Personal Life On 30 November, 1903, Aggrey took the next step in his spiritual journey. He was ordained an Elder in the African Methodist Episcopal Zion Church, assuming new duties locally in Salisbury. But little Salisbury with a turn-of-the-century population of less than 2000 was not sufficient to hold the tempestuous and driven Aggrey for long. In 1903, he met the woman with whom he would share life. Miss Rose Douglas of Portsmouth, Virginia was indeed Aggrey’s soulmate. Their deep mutual interests in all matters scholarly, from Shakespeare to world history, along with the attractions of youth, combined to deepen their love for one another. For a brief period, they separated while James attended a summer and fall session at Columbia University in New York City. For the first time in his life, his academic work was mediocre as his mind was focused on Miss Douglas in Virginia. Finally, returning to her side, she accepted his proposal of marriage. On 8 November 1905, they became husband and wife, a union that was destined to be of extraordinary happiness, respect and great mutual experiences, despite many separations. Four children, two boys and two girls, were to bless their lives and give them great joy and happiness. It is interesting to note in one small incident, just how far ahead of their times the Aggrey’s were. During each of the four pregnancies, hours were spent reading aloud for fetal benefit the Odes and Epistles of Horace in the original, the great plays of Shakespeare and French poetry while listening to classical music. Interestingly, all four children eventually went on to significant academic achievement in their own right, mastering languages, the mysteries of the sciences, mathematics and the humanities while enjoying and participating in the very same great music.
Later Years In May, 1912, Aggrey upon completion of dissertations, was awarded a Masters degree by Livingstone College and the degree of Doctor of Divinity by Hood Theological Seminary. During this very same period, he was enrolled in a legitimate, intense, four year correspondence course with the International College of Osteopathy in Elgin, Illinois, earning the degree of Doctor of Osteopathy in February, 1914, with high honors! In November 1914, Dr. Aggrey accepted a temporary post as Pastor of a church at the tiny black farming town of Sandy Ridge, North Carolina. But once again, Aggrey’s dreams far outstripped the miniscule hamlet of fewer than 100 souls. Each summer from 1915 to 1917, Dr. Aggrey journeyed to Morningside Heights in New York City to attend summer courses at Columbia University. Finally in July, 1918, he matriculated to Columbia with a goal of earning his Ph.D. His ever-fertile mind wandered giddily through Columbia’s outstanding academic menu. From sociology, psychology, education, to the Japanese language, Aggrey tried and learned them all. He befriended students and faculty alike, breaking down the racial barriers of the day and proved to be the same superb scholar at world esteemed Columbia University that he had been in the Gold Coast and at humble, church-run Livingstone College. In June 1920, Aggrey earned the Teacher’s Life Professional Certificate and was carefully weighing his future when great and unimaginable opportunity presented itself. Dr. Paul Monroe, esteemed Professor at Columbia and member of Board of Trustees of the Phelps-Stokes Fund recommended the inclusion of James Aggrey as a member of the Phelps-Stokes African Education Commission. The goal of the commission’s forthcoming trip to Africa was to ascertain the requirements necessary to improve the educational status of the “Natives of Africa”. And so, with this Great Epic adventure facing him, a new chapter began in the amazing life of Dr. James Emmanuel Kwegyir Aggrey. In that same year,1920, he visited Sierra Leone, Liberia, the Gold Coast, Cameroon and Nigeria. In 1921 he visited the Belgian Congo, Angola and South Africa. During this journey Aggrey made a significant impression and underscored the importance of education among some people who would become important figures in Africa, including Hastings Kamuzu Banda, later president of Malawi, Nnamdi Azikiwe, the first president of Nigeria, and Kwame Nkrumah, the first president of Ghana. In Ghana he delivered a lecture that persuaded Governor Guggisberg that Achimota College should be co-educational:He was the first vice Principal of Achimota College. “The surest way to keep people down is to educate the men and neglect the women. If you educate a man you simply educate an individual, but if you educate a woman, you educate a whole nation”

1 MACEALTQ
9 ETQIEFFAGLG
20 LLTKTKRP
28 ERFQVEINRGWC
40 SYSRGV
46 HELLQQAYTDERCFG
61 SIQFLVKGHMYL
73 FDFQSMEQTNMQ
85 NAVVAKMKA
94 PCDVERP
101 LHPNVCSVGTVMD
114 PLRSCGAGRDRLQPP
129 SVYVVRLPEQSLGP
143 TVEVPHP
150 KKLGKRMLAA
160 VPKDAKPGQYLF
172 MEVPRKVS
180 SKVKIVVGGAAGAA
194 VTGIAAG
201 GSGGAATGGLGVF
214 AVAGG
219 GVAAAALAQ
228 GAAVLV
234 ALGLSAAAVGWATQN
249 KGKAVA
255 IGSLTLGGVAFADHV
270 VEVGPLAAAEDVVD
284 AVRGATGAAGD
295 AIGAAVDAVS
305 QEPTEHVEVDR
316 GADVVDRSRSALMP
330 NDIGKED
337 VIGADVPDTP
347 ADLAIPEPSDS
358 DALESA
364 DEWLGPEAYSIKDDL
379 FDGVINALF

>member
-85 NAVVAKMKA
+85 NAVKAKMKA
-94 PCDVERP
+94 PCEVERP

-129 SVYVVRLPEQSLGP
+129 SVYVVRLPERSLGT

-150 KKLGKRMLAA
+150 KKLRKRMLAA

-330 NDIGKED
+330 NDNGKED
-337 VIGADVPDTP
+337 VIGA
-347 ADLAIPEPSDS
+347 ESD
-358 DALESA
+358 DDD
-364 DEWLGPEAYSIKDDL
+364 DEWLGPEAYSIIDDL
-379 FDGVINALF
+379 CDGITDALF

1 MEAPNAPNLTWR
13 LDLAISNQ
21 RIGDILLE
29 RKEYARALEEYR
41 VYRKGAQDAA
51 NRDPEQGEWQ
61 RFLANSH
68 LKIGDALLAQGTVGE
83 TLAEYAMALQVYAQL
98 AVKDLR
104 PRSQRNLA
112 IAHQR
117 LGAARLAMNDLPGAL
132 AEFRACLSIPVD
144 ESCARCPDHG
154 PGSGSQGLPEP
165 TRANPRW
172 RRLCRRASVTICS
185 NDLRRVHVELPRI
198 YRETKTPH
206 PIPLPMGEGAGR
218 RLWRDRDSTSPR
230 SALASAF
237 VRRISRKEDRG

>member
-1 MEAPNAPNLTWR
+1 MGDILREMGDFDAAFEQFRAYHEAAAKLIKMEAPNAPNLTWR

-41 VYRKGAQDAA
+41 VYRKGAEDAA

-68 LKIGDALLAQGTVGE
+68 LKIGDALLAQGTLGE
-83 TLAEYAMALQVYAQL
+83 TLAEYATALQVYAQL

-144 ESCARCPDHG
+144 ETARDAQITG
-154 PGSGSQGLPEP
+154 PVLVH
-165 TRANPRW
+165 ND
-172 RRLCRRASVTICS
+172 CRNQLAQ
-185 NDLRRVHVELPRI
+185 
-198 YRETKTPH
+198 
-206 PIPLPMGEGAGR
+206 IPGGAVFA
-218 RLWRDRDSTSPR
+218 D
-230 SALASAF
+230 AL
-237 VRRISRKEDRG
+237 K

In South Africa he delivered a lecture which used the keys of the piano as an image of racial harmony: I don’t care what you know; show me what you can do. Many of my people who get educated don’t work, but take to drink. They see white people drink, so they think they must drink too. They imitate the weakness of the white people, but not their greatness. They won’t imitate a white man working hard… If you play only the white notes on a piano you get only sharps; if only the black keys you get flats; but if you play the two together you get harmony and beautiful music. This image was the inspiration for the name adopted by the journal of the League of Coloured Peoples, The Keys . In 1924 Aggrey was appointed by the governor of the Crown Colony Gold Coast Sir Frederick Gordon Guggisberg as the First Vice Principal of Achimota College in Accra.He designed the emblem of Achimota College. He resettled with his wife and children at the college, north of Accra. In May 1927 he returned to the United States, and in July admitted to a hospital in Harlem, New York, where he died later that month.